The European wind industry experienced disruption in the first six months of 2020, but installation levels were comparable to previous years and financing for new windfarms reached €14.3Bn, according to WindEurope
The new WindEurope publication, The Impact of Covid-19 on Europe’s wind sector, analyses how the ongoing Covid-19 pandemic affected new installations, auction schedules, financing and electricity production in H1 2020. Overall, said WindEurope, “The wind industry is uniquely positioned to contribute to a future-proof economic recovery under the €750Bn (US$878Bn) EU recovery plan, 30% of which will go to green investment.”
Due to the ongoing pandemic, the wind industry supply chain experienced major disruptions in H1 2020, particularly with regard to production and assembly of wind turbine components and imports of sub-components, mainly from Asia.
In response to national government measures, European factories experienced temporary closures, especially in the most affected countries Italy and Spain. Other facilities had a reduction in the number of workers due to the implementation of social distancing and self-quarantine. The reduced free movement of people and goods impacted operation and maintenance services and the commissioning of onshore and offshore wind.
WindEurope chief policy officer Pierre Tardieu said, “The first half of 2020 was anything but business as usual. Europe implemented unprecedented measures to counter the health crisis which affected all areas of the economy. But wind remained resilient. Turbines produced a record amount of electricity. National governments held competitive auctions. And the industry continued to build new windfarms, applying strict health and safety protocols.”
Europe installed 5.1 GW of wind power in the first six months of 2020, 3.9 GW onshore and 1.2 GW offshore. Onshore installations were just over the average of the previous three years (3.7 GW). Offshore installations were lower than the three-year average (1.5 GW).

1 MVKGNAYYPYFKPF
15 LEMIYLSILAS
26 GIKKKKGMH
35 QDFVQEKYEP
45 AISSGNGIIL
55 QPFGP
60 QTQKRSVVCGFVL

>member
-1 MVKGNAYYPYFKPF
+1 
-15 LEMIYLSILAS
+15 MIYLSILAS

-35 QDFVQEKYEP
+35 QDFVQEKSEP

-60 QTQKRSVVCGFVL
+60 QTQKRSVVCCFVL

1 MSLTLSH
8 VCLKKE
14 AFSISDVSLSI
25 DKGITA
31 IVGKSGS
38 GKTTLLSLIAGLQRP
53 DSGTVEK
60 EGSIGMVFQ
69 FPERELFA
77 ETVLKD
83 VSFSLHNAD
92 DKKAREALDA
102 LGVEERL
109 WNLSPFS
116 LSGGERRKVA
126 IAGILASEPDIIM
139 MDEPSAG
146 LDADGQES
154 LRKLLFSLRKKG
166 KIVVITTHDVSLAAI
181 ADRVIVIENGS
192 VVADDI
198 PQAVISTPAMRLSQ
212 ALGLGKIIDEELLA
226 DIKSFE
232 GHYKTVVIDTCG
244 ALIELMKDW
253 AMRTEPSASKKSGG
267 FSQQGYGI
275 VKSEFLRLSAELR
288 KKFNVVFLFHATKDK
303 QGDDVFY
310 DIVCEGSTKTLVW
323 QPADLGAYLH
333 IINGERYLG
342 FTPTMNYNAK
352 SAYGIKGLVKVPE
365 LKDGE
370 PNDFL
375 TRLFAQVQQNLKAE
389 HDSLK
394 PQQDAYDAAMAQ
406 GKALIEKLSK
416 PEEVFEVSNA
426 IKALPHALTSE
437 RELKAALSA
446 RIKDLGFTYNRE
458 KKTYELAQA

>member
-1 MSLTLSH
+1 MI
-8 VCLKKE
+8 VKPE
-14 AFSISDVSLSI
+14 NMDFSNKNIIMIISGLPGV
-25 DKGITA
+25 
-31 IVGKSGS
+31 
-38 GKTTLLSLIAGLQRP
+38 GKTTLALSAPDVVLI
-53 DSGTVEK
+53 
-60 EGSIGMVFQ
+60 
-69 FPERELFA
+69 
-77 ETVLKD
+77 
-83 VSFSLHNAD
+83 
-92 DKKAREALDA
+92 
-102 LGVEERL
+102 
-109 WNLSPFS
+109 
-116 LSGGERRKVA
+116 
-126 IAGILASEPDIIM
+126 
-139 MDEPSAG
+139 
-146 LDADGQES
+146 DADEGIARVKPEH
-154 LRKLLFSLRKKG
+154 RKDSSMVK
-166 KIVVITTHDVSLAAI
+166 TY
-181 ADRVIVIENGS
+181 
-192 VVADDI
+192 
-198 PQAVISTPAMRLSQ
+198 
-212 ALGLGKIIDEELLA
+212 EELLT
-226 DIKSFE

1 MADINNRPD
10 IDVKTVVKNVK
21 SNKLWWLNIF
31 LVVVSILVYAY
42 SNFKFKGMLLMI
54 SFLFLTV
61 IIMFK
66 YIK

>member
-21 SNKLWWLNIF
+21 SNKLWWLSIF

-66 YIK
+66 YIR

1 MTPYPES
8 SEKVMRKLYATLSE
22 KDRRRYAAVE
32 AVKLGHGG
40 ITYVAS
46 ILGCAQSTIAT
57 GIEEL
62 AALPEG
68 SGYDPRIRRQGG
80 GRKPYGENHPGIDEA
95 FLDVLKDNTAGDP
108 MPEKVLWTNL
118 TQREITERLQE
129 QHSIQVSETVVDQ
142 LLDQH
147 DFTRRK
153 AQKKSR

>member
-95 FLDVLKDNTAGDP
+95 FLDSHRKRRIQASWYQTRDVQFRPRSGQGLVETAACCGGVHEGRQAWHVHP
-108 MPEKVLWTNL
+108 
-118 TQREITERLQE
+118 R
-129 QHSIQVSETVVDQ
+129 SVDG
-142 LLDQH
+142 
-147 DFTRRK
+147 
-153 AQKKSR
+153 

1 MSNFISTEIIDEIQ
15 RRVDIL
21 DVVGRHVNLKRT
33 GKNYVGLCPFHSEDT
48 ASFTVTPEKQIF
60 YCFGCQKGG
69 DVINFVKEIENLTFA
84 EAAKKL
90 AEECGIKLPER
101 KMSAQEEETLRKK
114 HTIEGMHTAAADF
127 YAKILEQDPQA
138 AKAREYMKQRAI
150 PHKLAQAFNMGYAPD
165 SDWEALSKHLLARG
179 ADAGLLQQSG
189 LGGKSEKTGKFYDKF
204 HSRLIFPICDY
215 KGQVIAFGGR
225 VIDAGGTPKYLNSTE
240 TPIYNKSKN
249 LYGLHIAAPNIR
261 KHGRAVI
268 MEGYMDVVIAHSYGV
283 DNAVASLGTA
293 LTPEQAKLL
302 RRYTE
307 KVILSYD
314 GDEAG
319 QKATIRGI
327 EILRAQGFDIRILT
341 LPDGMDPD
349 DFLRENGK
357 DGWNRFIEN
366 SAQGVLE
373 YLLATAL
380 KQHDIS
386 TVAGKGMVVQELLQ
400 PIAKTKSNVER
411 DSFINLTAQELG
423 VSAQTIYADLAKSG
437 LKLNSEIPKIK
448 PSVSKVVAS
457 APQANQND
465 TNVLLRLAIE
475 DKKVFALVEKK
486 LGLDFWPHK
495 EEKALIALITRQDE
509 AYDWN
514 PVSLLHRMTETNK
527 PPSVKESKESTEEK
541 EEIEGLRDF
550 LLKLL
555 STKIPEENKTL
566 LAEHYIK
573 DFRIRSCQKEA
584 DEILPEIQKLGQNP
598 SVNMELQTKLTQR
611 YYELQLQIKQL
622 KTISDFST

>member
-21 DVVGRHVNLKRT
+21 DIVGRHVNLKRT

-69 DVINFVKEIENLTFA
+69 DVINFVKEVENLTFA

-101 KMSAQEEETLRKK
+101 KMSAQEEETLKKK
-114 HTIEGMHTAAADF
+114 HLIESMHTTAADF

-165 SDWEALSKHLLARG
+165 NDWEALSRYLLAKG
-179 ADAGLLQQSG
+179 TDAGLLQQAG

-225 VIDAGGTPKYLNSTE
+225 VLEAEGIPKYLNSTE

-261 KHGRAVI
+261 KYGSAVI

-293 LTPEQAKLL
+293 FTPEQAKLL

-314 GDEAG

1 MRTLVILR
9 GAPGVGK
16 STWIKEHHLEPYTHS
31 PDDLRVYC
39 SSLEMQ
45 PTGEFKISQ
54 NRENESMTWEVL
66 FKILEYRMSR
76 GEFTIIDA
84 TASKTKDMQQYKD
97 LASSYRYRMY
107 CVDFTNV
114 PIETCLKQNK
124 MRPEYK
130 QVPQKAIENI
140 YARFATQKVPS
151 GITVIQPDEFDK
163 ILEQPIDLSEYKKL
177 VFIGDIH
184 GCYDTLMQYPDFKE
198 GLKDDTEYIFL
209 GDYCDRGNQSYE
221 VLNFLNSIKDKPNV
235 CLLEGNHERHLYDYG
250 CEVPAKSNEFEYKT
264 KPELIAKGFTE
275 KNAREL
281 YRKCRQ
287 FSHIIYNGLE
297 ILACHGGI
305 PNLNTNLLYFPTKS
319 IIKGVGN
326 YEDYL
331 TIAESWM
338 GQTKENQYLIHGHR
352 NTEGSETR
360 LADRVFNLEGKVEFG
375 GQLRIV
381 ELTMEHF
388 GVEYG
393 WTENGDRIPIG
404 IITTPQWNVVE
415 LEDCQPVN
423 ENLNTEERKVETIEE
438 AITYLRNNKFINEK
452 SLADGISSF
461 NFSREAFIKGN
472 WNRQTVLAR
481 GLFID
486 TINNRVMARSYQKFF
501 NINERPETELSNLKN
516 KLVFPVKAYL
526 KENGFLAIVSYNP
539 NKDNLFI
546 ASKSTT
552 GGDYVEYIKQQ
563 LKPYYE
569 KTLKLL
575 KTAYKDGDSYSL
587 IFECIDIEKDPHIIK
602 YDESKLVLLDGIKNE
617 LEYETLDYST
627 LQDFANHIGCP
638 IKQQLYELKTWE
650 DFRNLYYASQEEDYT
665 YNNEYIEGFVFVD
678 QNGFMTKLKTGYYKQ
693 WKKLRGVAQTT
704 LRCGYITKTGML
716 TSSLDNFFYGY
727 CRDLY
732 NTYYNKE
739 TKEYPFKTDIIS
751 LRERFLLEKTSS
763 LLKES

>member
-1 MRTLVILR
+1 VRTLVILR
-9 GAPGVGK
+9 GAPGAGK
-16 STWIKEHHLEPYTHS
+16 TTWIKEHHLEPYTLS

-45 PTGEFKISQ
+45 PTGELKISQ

Germany had the most onshore installations (587 MW) though remaining well below historic levels, followed by France (494 MW). For offshore wind the leader board looks different with the UK having installed the most new offshore capacity (483 MW), followed by Belgium (235 MW), the Netherlands (224 MW) and Germany (213 MW).
Europe needs to install 20 GW per year to stay on track for the European Green Deal. Although the second half of the year usually comes with more installations, reaching WindEurope’s initial 2020 forecast of 17.7 GW is now unlikely. WindEurope expects installations to fall short by around 20%.
Covid-19 also affected electricity demand and generation. Demand in most European countries fell as much as 25% during the worst period (mid-March to mid-May). In this challenging context, with reduced electricity demand and lower supply from nuclear and gas, wind produced 241 TWh of electricity covering 17% of Europe’s electricity demand. Europe benefited from strong wind generation already before Covid-19 decreased energy consumption, in particular in February when wind met 24% of electricity demand.
“Wind energy remained a critical and reliable power supplier, ensuring energy security throughout these very challenging times. This should give us the confidence to accelerate the urgent transition towards climate neutrality,” said Mr Tardieu.
For project financing, the economic fallout resulting from Covid-19 increased the cost of debt in the short-term and came with strains in debt liquidity in the lower-rated states in eastern and southern Europe.
Despite the challenging economic environment, H1 2020 saw a record €14.3Bn raised to finance new windfarms. Offshore wind energy had a particularly strong half year with €11Bn of the financing raised.
Important projects to reach final investment decision were the 1.4-GW Hollandse Kust Zuid in the Netherlands and the 1.1-GW Seagreen Alpha and Bravo in the UK, along with the Saint Brieuc and Fécamp windfarms in France. Onshore wind financing fell to €3.3Bn from €4.9Bn in H1 2019. The record in the financing of new wind energy projects is an encouraging trend. It demonstrates investor’s appetite in wind energy projects which offer reliable, long-term revenues.
“Investors doubled down on wind in the first half of 2020 despite very challenging economic conditions. This is a clear signal: wind is the right bet to build back better,” Mr Tardieu said.
“Investing in wind means creating jobs here in Europe, boosting economic activity, and building a more resilient energy system.”
The European Council recently agreed on a €750Bn recovery plan in line with the objectives of the Green Deal. Of that sum, 30% of all spending will be earmarked for green investment, in electrification, renewables, storage, hydrogen production and other activities that will boost value chains and position Europe as a leader on green technologies and climate protection.
To access the recovery fund, member states need to submit National Recovery and Resilience Plans to the EU Commission by April 2021. The plans should set out investment and reform priorities in line with the long-term target of climate neutrality by 2050.
Riviera held a series of webinars on offshore wind in June. These are available to view in our webinar library